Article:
The death of their newborn daughter Hannah in 1993 led Peter (pictured) and Susan Cursley to start a foundation to raise much-needed funds for the Canberra Hospital’s Centre for Newborn Care. The Newborn Intensive Care Foundation was their way of saying thank you to the medical and nursing teams who had supported them during the difficult time.
Since its official launch in 1995, the foundation has raised over $4 million in cash and kind and made a difference to the lives of thousands of babies and their families across Canberra and Southern New South Wales.
Soon after the foundation was created, 26-year-old Susan died of a brain tumour, and Peter has run it with a small committee ever since – though he says he is still no expert in grief and loss.
“The pain is always there but time helps keep the pain at bay. Starting the foundation has helped put a little positive into what was a huge negative, so in my mind at least it creates a reason for our loss,” he says.
Peter says that the most rewarding part of the job is knowing that he has played a small part in helping sick babies go on to lead normal lives.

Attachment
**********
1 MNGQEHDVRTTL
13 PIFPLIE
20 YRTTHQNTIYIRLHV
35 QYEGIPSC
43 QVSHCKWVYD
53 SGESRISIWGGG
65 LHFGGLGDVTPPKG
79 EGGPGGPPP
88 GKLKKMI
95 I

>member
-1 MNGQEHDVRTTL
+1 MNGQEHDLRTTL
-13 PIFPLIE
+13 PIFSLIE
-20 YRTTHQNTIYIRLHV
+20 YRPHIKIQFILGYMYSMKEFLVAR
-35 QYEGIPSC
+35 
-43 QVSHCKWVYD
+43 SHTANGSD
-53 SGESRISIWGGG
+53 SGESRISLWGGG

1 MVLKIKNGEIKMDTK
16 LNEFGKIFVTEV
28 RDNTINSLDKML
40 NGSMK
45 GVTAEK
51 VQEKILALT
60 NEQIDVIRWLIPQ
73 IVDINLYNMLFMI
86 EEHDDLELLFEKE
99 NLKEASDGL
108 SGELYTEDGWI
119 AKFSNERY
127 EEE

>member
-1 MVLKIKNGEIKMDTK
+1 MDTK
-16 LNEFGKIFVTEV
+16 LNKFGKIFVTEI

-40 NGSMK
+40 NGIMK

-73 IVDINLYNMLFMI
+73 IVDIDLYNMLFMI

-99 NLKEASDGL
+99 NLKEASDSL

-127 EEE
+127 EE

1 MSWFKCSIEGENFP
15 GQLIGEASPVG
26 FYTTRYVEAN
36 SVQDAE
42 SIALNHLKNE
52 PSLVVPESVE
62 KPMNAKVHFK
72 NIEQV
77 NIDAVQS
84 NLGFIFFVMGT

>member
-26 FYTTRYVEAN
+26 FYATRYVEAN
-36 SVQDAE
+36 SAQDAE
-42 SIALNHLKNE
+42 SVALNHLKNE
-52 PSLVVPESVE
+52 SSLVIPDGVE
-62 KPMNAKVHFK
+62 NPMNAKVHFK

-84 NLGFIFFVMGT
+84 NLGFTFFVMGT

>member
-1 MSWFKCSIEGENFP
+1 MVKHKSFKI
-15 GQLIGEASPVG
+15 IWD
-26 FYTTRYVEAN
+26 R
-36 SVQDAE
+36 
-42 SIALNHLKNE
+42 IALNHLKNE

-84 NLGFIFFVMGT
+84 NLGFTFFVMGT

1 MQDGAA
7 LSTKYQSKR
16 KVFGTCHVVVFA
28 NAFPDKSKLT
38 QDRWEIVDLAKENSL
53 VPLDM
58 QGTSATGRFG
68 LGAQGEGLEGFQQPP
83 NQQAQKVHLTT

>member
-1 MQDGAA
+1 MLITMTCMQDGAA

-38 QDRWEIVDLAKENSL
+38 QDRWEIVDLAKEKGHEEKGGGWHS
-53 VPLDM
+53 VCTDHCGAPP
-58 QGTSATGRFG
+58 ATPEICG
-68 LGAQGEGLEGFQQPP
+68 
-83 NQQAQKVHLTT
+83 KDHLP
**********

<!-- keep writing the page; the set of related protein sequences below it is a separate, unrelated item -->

“Positive intervention with the right care at such an early age means that babies may not require on-ongoing treatment or support as they grow older through their teens and in to adulthood.”
NICF is volunteer-run and has no administration expenses. Donations have been used to buy equipment, fund research, send nurses to conferences to learn and share knowledge and to purchase small gifts for babies and their parents who are in the intensive care nursery over Christmas.
While some of these funds are raised via media events such as telethons, most support comes from the local community through donations, events and sponsorships.
Peter, a 2012 ACT Australia Day Awards finalist, says that the Canberra Hospital’s Centre for Newborn Care is in desperate need of a retinal camera to reduce retinopathy, a potentially blinding eye disorder in premature newborn babies.
The camera would complement Larry, an affectionately named laser that NICF purchased for the unit a few years ago. Before Larry’s purchase, babies had to travel from Canberra to Sydney for retinopathy treatment, which meant coordinating transport, an available neonatal intensive care bed in Sydney and an available ophthalmologist to perform the treatment – “an expensive exercise for the want of a $70,000 eye laser,” Peter says.
NICF’s next fundraising event is a tribute to Australia’s first international diva, Dame Nellie Melba, on Saturday 18 October at 3pm at the Wesley Uniting Church in Forrest. Tickets are $20 (available at the door) and all proceeds will go to the foundation. If you’d like to help with NICF’s fundraising efforts or get in touch with Peter, visit its website or Facebook page.